# What type of singularity does $\exp(\frac{t}{2} (z - \frac{1}{z}))$ have on $z = 0, \infty$?

What type of singularity does $\exp(\frac{t}{2} (z - \frac{1}{z}))$ have on $z = 0, \infty$ for a fixed $t$? I've concluded this function has simple poles on both $z=0, \infty$ because I thought the function goes to infinity as it approaches to each of those singularity. But I've seen somewhere that they are essential singularities. Which is correct and why?

-
–  Cameron Buie Nov 9 '12 at 11:24

They are essential singularities. To see this for, for example, the singularity at $z = 0$, you can form the Laurent series expansion there. It will have infinitely many negative-degree terms, thus is cannot be a pole or removable singularity and must be an essential singularity. For the other singularity at $z = \infty$, substitute $z \rightarrow \frac{1}{z}$ and take the Laurent expansion again.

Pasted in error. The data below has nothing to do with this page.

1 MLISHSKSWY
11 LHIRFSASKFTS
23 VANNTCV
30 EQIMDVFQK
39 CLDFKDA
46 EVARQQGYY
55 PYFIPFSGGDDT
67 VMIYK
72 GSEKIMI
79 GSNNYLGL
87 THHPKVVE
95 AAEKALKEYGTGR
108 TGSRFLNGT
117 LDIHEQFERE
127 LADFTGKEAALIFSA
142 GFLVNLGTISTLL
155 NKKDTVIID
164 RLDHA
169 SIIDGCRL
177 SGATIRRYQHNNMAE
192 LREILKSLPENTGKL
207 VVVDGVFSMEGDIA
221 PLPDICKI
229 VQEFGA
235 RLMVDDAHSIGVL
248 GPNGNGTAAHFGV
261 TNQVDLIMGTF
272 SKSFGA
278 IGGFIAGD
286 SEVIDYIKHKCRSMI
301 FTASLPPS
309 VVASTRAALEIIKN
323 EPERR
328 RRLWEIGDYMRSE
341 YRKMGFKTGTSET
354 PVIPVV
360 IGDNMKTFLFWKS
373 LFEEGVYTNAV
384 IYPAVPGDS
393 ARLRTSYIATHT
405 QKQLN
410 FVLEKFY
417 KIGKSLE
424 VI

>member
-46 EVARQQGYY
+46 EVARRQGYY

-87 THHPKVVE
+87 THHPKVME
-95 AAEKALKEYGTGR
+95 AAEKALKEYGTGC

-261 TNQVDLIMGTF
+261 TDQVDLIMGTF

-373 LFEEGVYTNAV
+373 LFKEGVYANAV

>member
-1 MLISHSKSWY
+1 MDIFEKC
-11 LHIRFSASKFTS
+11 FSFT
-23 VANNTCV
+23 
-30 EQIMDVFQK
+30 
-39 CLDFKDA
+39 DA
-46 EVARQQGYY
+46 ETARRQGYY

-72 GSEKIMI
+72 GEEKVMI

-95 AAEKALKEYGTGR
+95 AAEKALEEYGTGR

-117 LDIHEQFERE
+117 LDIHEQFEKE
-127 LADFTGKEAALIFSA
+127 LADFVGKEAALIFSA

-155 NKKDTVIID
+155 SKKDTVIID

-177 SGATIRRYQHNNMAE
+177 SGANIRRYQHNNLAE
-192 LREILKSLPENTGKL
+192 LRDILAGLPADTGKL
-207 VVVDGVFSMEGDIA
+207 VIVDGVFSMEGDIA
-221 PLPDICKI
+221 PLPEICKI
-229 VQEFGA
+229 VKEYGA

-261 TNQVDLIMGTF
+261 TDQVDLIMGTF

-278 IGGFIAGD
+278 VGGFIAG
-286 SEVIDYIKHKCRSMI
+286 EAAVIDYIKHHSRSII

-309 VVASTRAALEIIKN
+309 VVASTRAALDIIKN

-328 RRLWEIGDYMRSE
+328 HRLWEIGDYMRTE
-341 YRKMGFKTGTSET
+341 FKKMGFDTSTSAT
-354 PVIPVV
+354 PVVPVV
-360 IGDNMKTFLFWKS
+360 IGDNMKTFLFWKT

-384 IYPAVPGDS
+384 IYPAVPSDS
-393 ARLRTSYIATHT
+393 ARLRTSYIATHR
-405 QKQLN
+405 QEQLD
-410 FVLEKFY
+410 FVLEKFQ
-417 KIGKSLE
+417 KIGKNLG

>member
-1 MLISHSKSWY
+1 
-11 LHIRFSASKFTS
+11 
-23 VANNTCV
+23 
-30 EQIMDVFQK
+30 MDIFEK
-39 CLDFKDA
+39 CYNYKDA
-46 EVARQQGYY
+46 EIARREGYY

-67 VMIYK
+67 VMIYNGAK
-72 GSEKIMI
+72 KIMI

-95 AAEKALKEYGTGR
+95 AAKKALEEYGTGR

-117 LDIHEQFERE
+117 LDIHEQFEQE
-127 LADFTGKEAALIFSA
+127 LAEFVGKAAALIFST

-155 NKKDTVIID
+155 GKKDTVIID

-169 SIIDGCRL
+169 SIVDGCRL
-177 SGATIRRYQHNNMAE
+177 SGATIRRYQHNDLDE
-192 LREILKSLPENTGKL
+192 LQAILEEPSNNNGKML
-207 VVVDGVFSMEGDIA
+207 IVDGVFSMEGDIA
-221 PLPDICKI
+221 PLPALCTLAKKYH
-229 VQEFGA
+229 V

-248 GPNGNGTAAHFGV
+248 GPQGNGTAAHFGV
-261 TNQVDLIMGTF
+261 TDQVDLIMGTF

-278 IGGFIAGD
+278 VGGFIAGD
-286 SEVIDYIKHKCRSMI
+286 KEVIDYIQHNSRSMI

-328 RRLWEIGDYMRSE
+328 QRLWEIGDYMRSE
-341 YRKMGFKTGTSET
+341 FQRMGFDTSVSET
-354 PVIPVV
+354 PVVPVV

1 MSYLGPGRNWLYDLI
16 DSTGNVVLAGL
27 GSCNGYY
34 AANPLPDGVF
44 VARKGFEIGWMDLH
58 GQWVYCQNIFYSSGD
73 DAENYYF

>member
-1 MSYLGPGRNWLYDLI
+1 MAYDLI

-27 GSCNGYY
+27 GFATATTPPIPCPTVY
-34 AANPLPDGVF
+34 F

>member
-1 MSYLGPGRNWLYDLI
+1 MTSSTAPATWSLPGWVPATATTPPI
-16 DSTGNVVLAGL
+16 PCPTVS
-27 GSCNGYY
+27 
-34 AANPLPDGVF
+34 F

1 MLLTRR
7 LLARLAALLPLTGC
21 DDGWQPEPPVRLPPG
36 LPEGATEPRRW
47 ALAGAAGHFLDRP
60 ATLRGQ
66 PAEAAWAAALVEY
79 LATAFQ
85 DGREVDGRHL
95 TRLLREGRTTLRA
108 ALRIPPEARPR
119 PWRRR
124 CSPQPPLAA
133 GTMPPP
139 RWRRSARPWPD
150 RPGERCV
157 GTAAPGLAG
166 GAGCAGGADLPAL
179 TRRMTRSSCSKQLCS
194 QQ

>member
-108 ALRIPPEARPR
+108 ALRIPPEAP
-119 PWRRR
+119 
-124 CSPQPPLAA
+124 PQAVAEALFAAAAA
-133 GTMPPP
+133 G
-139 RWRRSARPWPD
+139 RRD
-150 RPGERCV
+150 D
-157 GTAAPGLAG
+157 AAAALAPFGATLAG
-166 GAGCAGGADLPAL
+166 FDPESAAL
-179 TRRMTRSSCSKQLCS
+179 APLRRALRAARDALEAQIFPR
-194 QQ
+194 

You can also examine the limit behavior along different approaches to the singularities. Consider approaching $z = 0$ along the imaginary axis, for example. The function will oscillate ever more rapidly as the point is approached.
Namely, substitute $z \rightarrow iz$ to get $\exp(\frac{t}{2} (iz - \frac{1}{iz})) = \exp(\frac{t}{2} (iz - -i\frac{1}{z})) = \exp(\frac{t}{2} i(z + \frac{1}{z})) = \cos(\frac{t}{2} (z + \frac{1}{z})) + i \sin(\frac{t}{2} (z + \frac{1}{z}))$ and see where the zeros of cos/sin lie. This will reveal the oscillation. It's just like the $\sin(\frac{1}{x})$ example from intro calc.
For the sake of curiosity, in this special case we can give an explicit answer. $$\exp\left[\frac{t}{2} \left(z - \frac{1}{z}\right)\right]=\sum_{n=-\infty}^{\infty}J_n(t)z^n,$$ where $J_n$ is the Bessel function of the first kind.